Have you ever broken someone’s heart or had your heart broken? Is it possible to have a broken heart from watching your own parents break each other’s hearts? Divorce almost seems to be a past time these days, a casual separation of once upon a time lovers. As a family shatters, a greedy lawyer could be laughing all the way to the bank sipping a latte on your hard earned dime. Children are left with unanswered questions and a faulty model of what love really means, forced to figure it out on their own. It is amazing to me that something so natural and essential to human development can be equally dysfunctional and destructive.
The truth is, I was a blissful sophomore in high school amidst a whirlwind of hormones and young love that is being fifteen. This is when my world came crashing down on me. Divorce? My parents? This had to be a nightmare…or a really sick joke. We were The Mills, and we had decades of family traditions and fun with hundreds of happy photos to prove it. I had spent countless nights reflecting on the endless memory reel of our family and used it as my compass for someday creating magic too.
Almost instantly, I lost my confidence and free spirit. I walked through the halls in silence, sat in the back row of class, and only spoke when spoken to. I was truly devastated. Ask anyone who went to high school with me and they will probably say, “not many people really knew her. She was so quiet.” And I was. This quiet time in my life though allowed me to step back and see things in people. It became my passion to analyze my fellow peers and their motivations. I was often envious of their ever-blossoming social lives, but being like them was a foreign concept to me. I wondered how they were capable of laughing at such trivial things, things I thought were plain stupid. But stupid or not, they were laughing…and I wasn’t. I feared that I had lost my sparkle forever.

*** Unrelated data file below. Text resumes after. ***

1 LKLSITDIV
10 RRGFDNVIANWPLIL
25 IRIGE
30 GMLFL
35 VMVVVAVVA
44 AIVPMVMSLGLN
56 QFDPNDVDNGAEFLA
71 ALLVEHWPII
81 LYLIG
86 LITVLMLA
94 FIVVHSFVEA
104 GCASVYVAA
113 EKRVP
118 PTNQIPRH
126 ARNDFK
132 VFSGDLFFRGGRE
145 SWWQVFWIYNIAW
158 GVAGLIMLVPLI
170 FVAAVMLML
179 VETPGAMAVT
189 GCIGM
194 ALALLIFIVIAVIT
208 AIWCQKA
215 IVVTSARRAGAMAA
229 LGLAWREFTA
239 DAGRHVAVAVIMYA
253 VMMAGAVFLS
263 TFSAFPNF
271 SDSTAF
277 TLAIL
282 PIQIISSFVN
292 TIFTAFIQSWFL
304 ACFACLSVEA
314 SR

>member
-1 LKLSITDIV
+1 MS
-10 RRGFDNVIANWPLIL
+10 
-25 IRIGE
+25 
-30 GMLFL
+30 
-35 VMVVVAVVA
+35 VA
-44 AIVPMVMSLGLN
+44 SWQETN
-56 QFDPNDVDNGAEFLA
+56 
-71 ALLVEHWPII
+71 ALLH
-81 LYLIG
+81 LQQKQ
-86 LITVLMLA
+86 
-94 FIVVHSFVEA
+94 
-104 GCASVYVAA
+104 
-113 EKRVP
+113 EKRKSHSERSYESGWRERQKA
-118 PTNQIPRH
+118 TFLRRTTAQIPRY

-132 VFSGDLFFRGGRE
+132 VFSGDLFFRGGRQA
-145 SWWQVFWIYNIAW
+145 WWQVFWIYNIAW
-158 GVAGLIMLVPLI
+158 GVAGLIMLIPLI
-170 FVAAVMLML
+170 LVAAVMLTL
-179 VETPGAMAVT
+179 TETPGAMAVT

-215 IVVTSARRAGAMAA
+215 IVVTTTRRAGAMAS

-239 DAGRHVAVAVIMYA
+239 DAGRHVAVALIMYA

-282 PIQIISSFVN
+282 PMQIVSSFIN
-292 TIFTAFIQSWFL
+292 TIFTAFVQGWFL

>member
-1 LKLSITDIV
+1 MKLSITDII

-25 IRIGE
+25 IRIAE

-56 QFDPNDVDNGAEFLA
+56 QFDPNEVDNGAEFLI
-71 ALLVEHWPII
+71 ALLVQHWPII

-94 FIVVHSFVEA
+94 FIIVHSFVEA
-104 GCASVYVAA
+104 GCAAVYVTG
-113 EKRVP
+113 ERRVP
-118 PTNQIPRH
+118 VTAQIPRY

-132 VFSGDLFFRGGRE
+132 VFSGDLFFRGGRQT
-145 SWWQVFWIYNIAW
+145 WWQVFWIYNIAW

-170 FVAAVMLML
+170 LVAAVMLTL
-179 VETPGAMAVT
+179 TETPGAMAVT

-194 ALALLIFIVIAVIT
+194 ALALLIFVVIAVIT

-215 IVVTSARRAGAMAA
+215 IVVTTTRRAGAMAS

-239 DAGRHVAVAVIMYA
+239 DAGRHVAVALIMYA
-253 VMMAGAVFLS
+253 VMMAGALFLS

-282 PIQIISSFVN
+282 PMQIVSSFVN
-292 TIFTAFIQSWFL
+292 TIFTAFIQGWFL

Alcohol and drugs were never an option for me. Instead, running was my drug. On the trail I was in my element and on the track is where I belonged. Unlike my parents divorce, everything made sense when I laced up my shoes and hit the road with my team by my stride. Nothing gave me the exhilaration that running and racing gave me. I liked to see myself as a Native American, and my competitors as my tribe. I would race with them rather than against. I found great pleasure in the sheer exhaustion of running my heart out and giving every ounce of myself to the race. I knew if I set my mind and feet to it, I could do great things with running…it was just so natural to me.
I loved how my effort determined my success and this is what I still love about it. It is in my control. I am in a relationship with my sneakers. In fact, sometimes I think it would be so much easier if I could date my Asics Gel Nimbus or my Nike cross country flats…or both! How magnificently scandalous! But I bet they would be okay with sharing me, realizing that I need them both to be strong and be the best runner I can be. Without the seventy mile weeks logged with the Asics, I would never have run to a fifth place finish at nationals in the Nikes. My shoes would just appreciate how they both have contributed to my accomplishments rather than be jealous of the adventures I may have had while wearing the other pair.
Actually, rather than representing a steamy love triangle, my shoes better encompass my parents, and every child’s parents. A mother and father each offer unique gifts and lessons to their child. But when those sneakers acquire rips and holes and fail to produce PR’s at races, let it be a lesson to not rely solely on those shoes. Design your own race, your own course and your own future.
Peace, love, running,